Saturday, December 5, 2015
What made him special was his insatiable curiosity about inventions. He began to read every new patent issued. "You read everything - that's part of the job," he said. "You accumulate all this trivia, and you hope that someday maybe a millionth of it will be useful."
-as written about Jack Kilby (who won a Nobel Prize in physics in 2000) in Walter Isaacson's The Innovators: How a Group of Hackers, Geniuses, and Geeks Created the Digital Revolution
.................................................your understanding of physics?
Then check out Theories of Everything, Mapped. It is very cool.
"In ideologies there is not Jesus: in his tenderness, his love, his meekness. And ideologies are rigid, always. Of every sign: rigid. And when a Christian becomes a disciple of the ideology, he has lost his faith: he is no longer a disciple of Jesus, he is a disciple of this attitude of thought."
-Pope Francis, as excerpted from this read-worthy homily
Friday, December 4, 2015
William Shakespeare was born into a world that was short of people and struggled to keep those it had. In 1564 England had a population of between three million and five million - much less than three hundred years earlier, when plague began to take a continuous, heavy toll. Now the number of living Britons was actually in retreat. The previous decade had seen a fall in population nationally of about 6 percent. In London as many as a quarter of the citizenry may have perished.
But plague was only the beginning of England's deathly woes. The embattled populace also faced constant danger from tuberculosis, measles, rickets, scurvy, two types of small pox (confluent and hemorrhagic), scrofula, dysentery, and a vast amorphous array of fluxes and fevers - tertian fever, quartian fever, puerperal fever, ship's fever, quotidian fever, spotted fever - as well as "frenzies," "foul evils," and other peculiar maladies of vague and numerous type. These were, of course, no respecters of rank. Queen Elizabeth herself was nearly carried off by smallpox in 1562, two years before William Shakespeare was born.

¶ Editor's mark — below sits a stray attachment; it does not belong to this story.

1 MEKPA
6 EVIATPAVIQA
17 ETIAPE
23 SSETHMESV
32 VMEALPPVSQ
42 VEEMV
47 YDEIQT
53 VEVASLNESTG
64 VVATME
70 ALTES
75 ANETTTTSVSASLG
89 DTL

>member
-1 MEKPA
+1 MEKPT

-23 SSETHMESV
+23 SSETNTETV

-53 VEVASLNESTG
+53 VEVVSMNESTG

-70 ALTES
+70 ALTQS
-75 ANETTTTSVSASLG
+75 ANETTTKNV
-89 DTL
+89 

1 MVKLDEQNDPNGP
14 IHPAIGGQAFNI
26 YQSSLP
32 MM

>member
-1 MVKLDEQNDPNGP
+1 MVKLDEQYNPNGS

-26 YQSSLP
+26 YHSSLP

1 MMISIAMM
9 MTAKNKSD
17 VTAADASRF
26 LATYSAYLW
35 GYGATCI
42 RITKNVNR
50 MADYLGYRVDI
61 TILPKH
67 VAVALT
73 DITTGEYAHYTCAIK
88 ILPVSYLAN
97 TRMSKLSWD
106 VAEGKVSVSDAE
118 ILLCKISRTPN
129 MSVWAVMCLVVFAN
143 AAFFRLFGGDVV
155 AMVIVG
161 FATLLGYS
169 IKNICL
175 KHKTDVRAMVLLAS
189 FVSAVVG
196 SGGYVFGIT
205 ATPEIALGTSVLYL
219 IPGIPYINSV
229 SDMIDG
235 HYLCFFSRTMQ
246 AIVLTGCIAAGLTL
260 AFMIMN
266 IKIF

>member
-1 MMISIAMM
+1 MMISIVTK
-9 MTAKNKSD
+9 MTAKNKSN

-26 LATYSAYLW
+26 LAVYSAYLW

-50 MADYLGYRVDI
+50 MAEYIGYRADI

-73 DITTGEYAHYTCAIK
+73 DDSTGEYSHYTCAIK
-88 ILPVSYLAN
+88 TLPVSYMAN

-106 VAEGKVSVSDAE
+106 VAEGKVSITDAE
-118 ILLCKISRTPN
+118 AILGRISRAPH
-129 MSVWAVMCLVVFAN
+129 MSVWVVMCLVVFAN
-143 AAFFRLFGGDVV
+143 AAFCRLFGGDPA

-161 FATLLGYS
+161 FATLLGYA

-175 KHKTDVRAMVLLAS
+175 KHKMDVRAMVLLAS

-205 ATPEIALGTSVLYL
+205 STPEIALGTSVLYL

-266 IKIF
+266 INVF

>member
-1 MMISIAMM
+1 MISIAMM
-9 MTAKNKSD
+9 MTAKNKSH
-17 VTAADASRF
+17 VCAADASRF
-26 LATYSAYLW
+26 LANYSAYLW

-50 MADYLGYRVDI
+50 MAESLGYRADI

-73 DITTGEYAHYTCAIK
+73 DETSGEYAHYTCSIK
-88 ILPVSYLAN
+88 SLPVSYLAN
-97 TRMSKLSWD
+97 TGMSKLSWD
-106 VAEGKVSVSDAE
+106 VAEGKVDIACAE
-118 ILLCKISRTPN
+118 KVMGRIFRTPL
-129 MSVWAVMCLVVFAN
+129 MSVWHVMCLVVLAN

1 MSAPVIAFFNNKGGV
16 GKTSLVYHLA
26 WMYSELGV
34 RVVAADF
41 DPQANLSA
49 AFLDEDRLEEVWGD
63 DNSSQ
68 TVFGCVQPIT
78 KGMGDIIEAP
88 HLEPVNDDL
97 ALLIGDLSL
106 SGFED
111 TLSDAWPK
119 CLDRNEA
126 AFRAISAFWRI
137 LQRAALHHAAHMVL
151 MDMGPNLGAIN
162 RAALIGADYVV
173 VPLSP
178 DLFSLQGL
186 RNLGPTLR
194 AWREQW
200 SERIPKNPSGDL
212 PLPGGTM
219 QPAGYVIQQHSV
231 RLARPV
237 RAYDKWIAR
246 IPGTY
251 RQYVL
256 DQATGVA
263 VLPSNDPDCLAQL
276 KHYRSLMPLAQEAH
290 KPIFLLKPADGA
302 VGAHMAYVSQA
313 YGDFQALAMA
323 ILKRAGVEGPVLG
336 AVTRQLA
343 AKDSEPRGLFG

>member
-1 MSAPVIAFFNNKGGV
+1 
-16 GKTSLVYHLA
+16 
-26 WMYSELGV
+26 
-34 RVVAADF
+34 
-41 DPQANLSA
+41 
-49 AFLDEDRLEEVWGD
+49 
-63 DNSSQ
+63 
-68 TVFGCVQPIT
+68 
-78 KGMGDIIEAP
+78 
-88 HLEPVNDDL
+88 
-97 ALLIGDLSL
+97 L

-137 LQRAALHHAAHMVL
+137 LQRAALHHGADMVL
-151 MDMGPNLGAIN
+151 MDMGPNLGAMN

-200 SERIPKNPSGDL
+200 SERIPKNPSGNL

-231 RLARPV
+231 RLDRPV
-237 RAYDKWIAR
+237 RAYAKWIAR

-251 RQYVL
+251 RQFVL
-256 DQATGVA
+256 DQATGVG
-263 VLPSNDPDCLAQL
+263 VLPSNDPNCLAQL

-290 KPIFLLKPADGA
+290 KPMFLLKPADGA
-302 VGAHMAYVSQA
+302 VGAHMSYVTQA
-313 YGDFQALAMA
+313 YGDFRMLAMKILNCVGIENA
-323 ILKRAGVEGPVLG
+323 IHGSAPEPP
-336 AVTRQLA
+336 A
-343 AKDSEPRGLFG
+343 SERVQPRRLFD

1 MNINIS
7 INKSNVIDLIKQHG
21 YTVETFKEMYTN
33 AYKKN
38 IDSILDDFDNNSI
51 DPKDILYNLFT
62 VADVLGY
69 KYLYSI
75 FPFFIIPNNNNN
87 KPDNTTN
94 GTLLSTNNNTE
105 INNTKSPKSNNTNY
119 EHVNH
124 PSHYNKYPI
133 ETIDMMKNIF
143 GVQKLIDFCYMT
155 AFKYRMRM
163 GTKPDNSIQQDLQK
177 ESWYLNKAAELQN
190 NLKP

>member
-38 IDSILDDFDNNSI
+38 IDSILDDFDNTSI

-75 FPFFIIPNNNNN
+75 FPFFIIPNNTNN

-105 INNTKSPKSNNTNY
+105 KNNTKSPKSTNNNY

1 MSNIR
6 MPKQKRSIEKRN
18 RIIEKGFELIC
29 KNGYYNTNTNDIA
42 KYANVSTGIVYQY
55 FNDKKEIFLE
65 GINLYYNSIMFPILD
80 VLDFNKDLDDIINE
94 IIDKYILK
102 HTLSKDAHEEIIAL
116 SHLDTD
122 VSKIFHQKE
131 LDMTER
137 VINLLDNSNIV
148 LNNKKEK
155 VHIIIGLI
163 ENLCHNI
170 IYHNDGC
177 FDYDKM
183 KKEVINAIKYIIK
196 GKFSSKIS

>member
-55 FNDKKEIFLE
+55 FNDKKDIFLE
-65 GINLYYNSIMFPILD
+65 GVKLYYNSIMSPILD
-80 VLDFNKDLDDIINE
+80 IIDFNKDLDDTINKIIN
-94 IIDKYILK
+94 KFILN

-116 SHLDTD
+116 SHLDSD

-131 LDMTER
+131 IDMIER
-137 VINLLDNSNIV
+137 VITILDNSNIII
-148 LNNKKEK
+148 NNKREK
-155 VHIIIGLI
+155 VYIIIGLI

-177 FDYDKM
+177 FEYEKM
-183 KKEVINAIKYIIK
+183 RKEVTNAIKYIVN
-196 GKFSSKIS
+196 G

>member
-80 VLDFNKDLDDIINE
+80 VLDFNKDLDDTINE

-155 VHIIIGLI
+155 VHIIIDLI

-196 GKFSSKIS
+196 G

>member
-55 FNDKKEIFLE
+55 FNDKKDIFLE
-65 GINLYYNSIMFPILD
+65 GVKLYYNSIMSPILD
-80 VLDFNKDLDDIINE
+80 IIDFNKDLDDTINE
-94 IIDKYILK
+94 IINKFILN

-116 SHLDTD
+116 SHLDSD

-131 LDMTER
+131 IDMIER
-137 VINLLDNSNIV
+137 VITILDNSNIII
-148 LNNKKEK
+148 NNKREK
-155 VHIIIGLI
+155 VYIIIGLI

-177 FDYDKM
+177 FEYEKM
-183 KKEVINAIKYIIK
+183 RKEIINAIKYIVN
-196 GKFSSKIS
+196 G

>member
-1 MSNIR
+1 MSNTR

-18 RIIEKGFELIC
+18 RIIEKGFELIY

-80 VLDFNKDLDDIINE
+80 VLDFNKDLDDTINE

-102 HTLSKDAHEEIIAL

-Bill Bryson, Shakespeare: The World as Stage
It is not the critic who counts; not the man who points out how the strong man stumbles, or where the doer of deeds could have done them better. The credit belongs to the man who is actually in the arena, whose face is marred by dust and sweat and blood; who strives valiantly; who errs, who comes short again and again, because there is no effort without error and shortcoming; but who does actually strive to do the deeds; who knows great enthusiasms, the great devotions; who spends himself in a worthy cause; who at the best knows in the end the triumph of high achievement, and who at the worst, if he fails, at least fails while daring greatly, so that his place shall never be with those cold and timid souls who neither know victory nor defeat.
-Teddy Roosevelt, as excerpted from this speech delivered at the Sorbonne in 1910.
This quote was brought to mind by this post about the $20 Billion real estate development project at the Hudson Yards in Manhattan. Breathtaking vision combined with incredible ambition. Do scroll through it.
Twenty-three other images, some of which may have had some bearing on your faithful blogger's mostly successful college career.
Thursday, December 3, 2015
................................................may be as simple as this:
Sing along with Alfred E. Neuman here
Ben Carlson opines that the "Millennials" may be better than advertised:
"They’re entrepreneurial. They have great ideas. They want to make things better. They want to work with the right people. And they want to be able to go to bed at night with a clear conscience."
I'm guessing (and at the same time, hoping) he is correct.
"Living things tend to change unrecognizably as they grow. Who would deduce the dragonfly from the larva, the iris from the bud, the lawyer from the infant? Flora or fauna, we are all shape-shifters and magical reinventors. Life is really a plural noun, a caravan of selves."